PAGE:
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County Public Health Department Prepares for COVID-19

Feb 27, 2020

The Cumberland County Department of Public Health is working closely with the N.C. Department of Health and Human Services, as well as regional and local partners, in preparing for the possibility of Coronavirus 2019 (COVID-19) infections in the state.

There are currently no confirmed COVID-19 cases in Cumberland County and no confirmed cases in North Carolina.UPDATE BELOW

On March 3, the North Carolina Division of Public Health confirmed the state’s first “presumptive positive” result for COVID-19 in Wake County. The result is pending confirmation testing at the Centers for Disease Control and Prevention.

On March 9, five more people in Wake County have tested presumptively positive today for COVID-19 (novel coronavirus). All traveled to Boston in late February to attend a BioGen conference. Several cases of COVID-19 across the country have been tied to the conference. These cases are not related to the Wake County individual who tested positive last week. All are in isolation at their respective homes.

On March 11, An additional person from Wake County has tested positive for COVID-19, bringing the total of positive cases in North Carolina to eight. The tests, conducted by the North Carolina State Laboratory of Public Health, are presumptively positive and will be confirmed by the U.S. Centers for Disease Control and Prevention (CDC) lab. The person is doing well and is isolating at home. This case is related to a traveler from Indiana who visited Biogen in Raleigh last week. The Wake County Public Health Division will work to identify close contacts, which the CDC defines as being within approximately six feet of a person with a COVID-19 infection for a prolonged period of time of 10 minutes or longer. Based on information provided by the individual, county health officials will assess risks of exposure, determine which if any additional measures are needed such as temperature and symptom checks, quarantine and/or testing.

“We are prepared to quickly identify, monitor and respond to cases if they arise,” said Dr. Jennifer Green, Cumberland County Health Director. “We are in regular communication with Fort Bragg, the Fayetteville Regional Airport, local healthcare providers, our local K-12 schools and institutions of higher learning to monitor COVID-19 information and briefings.”

The Health Department’s Senior Leadership and Epidemiology Teams attend weekly calls with NC DHHS about status updates and current guidance on the virus. Cumberland County is working with other Health Departments in the region and Fort Bragg to conduct table-top exercises in the event of an outbreak.

Person-to-person spread of COVID-19 appears to be a result of respiratory transmission. The Public Health Department recommends that everyone continue taking precautions to protect themselves and others from the spread of respiratory illnesses, which include COVID-19 and the flu.

The Health Department is taking the following actions to prevent the spread of respiratory illnesses and encourages individuals, families, institutions and agencies to take the same precautions.

  • Encourage hand washing frequently with soap and water for at least 20 seconds each time.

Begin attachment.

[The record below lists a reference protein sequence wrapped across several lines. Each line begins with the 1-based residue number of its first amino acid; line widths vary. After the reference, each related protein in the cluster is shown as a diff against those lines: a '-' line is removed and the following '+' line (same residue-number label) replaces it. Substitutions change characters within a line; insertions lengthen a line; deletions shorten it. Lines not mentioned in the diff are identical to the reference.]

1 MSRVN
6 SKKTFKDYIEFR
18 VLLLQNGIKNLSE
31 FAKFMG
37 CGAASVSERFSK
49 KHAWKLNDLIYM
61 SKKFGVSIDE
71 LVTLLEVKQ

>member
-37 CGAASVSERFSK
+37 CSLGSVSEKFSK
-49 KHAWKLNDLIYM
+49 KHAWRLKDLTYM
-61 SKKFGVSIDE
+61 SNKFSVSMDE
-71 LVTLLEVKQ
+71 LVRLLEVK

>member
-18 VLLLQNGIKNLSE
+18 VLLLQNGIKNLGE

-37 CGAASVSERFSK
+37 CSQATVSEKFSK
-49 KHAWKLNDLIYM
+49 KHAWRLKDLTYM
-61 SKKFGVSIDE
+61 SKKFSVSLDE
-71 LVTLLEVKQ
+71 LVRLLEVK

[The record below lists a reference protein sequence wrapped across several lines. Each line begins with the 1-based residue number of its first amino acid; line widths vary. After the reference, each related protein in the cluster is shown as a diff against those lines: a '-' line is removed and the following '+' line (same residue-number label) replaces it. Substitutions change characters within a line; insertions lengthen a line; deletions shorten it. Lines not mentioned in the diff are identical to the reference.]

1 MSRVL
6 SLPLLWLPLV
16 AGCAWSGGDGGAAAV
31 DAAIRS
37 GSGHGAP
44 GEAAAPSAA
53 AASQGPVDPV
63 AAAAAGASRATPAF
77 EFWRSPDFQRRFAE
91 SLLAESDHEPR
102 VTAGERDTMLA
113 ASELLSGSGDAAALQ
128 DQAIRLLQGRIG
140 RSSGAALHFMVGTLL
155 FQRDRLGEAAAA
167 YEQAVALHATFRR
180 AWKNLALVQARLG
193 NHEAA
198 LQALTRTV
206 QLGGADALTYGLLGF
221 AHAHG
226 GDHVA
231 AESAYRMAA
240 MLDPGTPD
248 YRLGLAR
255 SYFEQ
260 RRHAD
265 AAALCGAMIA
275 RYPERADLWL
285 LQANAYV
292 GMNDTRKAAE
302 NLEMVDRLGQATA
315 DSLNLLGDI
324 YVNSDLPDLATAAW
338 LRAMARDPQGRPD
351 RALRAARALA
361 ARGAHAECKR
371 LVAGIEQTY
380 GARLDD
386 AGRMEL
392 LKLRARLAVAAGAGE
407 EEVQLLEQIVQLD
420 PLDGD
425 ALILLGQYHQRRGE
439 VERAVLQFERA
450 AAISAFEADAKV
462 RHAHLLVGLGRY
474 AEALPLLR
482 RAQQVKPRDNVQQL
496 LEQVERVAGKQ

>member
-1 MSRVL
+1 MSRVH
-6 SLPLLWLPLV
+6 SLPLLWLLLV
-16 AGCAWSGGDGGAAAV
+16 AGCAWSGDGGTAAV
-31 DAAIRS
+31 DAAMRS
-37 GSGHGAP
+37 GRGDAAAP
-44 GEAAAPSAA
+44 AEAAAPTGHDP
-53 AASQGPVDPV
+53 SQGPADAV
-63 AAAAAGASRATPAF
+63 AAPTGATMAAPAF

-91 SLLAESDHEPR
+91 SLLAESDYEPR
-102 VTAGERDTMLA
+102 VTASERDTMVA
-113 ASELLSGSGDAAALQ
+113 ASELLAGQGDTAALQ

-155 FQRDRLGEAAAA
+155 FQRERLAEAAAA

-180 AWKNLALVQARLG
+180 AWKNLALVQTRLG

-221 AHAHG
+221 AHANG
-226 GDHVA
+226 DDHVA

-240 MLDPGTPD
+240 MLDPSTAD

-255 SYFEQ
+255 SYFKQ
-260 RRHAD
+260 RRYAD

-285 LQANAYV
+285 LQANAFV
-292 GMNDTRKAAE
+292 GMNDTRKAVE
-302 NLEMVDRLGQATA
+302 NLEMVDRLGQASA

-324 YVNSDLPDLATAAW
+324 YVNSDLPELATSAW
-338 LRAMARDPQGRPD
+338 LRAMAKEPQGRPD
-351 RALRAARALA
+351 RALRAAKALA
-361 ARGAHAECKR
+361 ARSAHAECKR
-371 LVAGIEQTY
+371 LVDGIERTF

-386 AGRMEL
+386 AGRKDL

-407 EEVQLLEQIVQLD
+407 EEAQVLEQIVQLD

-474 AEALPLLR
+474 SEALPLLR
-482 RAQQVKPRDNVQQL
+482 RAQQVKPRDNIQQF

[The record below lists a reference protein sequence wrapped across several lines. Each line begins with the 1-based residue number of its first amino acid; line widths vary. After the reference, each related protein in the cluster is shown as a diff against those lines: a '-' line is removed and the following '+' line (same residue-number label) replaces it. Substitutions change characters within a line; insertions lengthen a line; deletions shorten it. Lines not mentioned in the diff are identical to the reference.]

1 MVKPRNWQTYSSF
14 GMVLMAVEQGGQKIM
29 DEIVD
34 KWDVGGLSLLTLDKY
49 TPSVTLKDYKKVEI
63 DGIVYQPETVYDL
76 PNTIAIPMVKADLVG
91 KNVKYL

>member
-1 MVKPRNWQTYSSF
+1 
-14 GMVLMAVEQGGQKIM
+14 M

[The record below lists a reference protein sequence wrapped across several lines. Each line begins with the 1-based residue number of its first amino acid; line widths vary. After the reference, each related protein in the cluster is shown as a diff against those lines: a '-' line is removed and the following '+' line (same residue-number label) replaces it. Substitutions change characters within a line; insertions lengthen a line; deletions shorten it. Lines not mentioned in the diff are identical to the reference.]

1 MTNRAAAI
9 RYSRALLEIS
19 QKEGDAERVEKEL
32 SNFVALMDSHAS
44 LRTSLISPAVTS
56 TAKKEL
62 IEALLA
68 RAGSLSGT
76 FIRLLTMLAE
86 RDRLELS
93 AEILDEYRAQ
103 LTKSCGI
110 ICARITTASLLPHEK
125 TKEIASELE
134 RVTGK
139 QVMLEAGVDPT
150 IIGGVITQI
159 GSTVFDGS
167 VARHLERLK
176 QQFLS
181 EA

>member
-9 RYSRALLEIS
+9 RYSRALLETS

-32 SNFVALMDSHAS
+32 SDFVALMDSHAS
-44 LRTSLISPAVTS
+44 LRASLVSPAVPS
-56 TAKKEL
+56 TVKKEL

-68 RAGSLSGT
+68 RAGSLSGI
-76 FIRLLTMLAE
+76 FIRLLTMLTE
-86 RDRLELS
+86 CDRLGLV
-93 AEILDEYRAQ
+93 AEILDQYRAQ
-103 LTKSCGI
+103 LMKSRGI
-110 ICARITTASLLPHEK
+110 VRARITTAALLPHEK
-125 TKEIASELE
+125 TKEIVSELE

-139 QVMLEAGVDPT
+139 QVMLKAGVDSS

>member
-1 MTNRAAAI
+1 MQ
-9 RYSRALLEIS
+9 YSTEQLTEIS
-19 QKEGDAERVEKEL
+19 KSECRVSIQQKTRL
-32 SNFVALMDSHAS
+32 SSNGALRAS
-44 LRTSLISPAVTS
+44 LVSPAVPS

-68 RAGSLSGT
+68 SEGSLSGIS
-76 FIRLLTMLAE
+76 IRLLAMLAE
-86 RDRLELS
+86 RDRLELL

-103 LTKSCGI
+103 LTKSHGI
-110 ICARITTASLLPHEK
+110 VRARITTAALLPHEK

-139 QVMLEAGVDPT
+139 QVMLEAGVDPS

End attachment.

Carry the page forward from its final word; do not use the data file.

• Avoid touching your eyes, nose and mouth with unwashed hands.
  • Encourage employees and visitors to get their annual flu shot.
  • Use tissues when sneezing, coughing or blowing your nose and discard the tissue after one use.
  • Clean common surfaces such as doorknobs, light switches and keyboards
  • Offer face masks to visitors with flu-like symptoms or symptoms of other respiratory infections.
  • Employees should not return to work until they have been fever-free for 24 hours without the use of fever-reducing medicine, even if they feel better. This should be followed for parents sending children back to school.

Common symptoms of COVID-19 include cough, fever and shortness of breath. Persons who are experiencing symptoms such as a fever, cough or shortness of breath and have visited China or had close contact with someone who is suspected to have COVID-19 in the past 14 days should seek immediate medical attention. Before you go to the doctor’s office, emergency room or urgent care, call ahead and tell them your symptoms and recent travel history.

Flu is widespread in North Carolina. With rare exception, the Centers for Disease Control and Prevention recommends everyone 6 or older get a flu vaccine each season. Flu vaccine is available to the public at the Health Department’s Immunization Clinic at 1235 Ramsey Street. Walk-ins are welcome.

The North Carolina Division of Public Health has established a call line at 1-866-462-3821 to address general questions about COVID-19 from the public. In the event of an emergency, please call 9-1-1.

We encourage the public to seek information from credible sources including the Cumberland County Health Department website ( and the NC DHHS website (

If you would like more information about the Cumberland County Department of Public Health’s programs and services, health-related data, or community resources, please call 910-433-3600 or visit with someone at the information desk, or visit our website at Comments are welcome and can be submitted on our website at The Health Department is located at 1235 Ramsey St. in Fayetteville.